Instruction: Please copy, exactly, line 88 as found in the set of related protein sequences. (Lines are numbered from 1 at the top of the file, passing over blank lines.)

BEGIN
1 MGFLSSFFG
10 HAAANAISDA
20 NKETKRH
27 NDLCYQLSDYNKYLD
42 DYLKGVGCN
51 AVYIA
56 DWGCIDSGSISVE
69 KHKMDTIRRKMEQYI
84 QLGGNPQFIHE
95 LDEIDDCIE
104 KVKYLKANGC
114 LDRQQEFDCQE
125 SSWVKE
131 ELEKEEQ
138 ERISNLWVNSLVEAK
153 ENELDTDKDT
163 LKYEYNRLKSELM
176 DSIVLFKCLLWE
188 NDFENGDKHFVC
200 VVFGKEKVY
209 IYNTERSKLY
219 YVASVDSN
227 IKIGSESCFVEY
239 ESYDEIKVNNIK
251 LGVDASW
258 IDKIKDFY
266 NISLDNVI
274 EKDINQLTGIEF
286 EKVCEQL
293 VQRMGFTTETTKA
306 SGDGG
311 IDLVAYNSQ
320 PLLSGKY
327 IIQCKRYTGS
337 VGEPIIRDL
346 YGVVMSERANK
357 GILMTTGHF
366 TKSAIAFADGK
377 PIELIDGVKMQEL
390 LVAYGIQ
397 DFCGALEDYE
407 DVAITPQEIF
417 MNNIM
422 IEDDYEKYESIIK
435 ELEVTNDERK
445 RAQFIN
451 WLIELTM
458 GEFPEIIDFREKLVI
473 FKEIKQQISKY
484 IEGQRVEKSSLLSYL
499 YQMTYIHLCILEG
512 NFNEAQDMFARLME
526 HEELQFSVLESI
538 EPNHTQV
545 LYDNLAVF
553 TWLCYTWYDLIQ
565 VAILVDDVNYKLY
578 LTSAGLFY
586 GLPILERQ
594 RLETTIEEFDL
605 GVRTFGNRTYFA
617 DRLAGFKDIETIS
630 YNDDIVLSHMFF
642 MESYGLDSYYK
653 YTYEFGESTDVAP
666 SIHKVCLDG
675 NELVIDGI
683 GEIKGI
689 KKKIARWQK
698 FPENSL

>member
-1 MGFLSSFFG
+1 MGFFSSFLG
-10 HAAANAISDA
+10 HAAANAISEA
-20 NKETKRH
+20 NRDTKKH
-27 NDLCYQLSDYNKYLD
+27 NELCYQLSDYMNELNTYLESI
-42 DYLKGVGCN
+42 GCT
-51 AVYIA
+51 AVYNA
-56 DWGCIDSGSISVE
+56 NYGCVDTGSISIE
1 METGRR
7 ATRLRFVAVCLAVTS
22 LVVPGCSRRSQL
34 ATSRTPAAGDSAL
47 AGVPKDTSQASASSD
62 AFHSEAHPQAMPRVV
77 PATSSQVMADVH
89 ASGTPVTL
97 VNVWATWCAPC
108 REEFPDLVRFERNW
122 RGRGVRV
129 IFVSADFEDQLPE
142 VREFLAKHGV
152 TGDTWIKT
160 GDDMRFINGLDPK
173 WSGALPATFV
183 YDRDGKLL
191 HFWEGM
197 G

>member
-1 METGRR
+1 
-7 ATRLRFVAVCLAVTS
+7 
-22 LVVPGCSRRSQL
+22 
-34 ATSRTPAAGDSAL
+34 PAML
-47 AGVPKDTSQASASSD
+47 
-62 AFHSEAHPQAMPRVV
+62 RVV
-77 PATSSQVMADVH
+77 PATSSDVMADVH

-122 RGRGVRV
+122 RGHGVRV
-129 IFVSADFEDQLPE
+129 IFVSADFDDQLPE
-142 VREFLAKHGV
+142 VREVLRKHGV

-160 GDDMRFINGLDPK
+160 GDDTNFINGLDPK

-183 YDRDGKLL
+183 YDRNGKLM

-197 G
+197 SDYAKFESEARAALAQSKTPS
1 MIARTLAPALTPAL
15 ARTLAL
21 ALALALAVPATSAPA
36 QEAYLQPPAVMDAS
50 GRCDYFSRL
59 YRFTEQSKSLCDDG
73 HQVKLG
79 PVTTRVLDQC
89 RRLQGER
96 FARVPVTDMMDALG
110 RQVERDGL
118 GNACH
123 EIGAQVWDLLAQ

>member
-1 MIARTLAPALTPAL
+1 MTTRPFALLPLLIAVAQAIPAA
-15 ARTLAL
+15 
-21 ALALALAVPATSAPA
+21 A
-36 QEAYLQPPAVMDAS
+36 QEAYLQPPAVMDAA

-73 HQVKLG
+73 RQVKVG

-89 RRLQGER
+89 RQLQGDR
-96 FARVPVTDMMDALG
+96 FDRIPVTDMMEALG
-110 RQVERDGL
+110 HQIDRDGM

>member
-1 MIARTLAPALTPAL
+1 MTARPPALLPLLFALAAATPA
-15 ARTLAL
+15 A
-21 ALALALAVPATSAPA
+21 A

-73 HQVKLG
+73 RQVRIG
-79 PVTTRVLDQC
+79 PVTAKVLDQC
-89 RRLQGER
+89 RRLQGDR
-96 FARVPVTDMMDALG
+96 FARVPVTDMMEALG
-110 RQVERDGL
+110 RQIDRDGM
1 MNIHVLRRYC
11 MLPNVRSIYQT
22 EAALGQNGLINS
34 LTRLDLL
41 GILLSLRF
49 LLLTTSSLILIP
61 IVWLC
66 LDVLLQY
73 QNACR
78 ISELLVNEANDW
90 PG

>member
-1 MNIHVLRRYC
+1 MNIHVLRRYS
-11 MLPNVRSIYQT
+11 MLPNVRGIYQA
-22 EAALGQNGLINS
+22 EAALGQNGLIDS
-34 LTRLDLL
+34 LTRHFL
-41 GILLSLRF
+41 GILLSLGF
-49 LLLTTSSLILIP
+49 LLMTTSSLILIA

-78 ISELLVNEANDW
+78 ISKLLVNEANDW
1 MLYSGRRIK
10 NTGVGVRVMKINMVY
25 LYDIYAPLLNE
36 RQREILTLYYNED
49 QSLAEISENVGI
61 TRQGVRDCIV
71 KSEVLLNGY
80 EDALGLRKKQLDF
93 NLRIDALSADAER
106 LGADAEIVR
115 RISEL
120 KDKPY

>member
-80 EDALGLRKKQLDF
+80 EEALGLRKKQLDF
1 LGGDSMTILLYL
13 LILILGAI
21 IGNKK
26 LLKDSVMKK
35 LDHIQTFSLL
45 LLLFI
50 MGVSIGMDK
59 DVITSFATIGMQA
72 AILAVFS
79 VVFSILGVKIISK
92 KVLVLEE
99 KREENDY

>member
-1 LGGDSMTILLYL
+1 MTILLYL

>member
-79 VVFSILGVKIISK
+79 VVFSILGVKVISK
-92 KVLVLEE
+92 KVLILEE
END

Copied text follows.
22 LVVPGCSRRSQL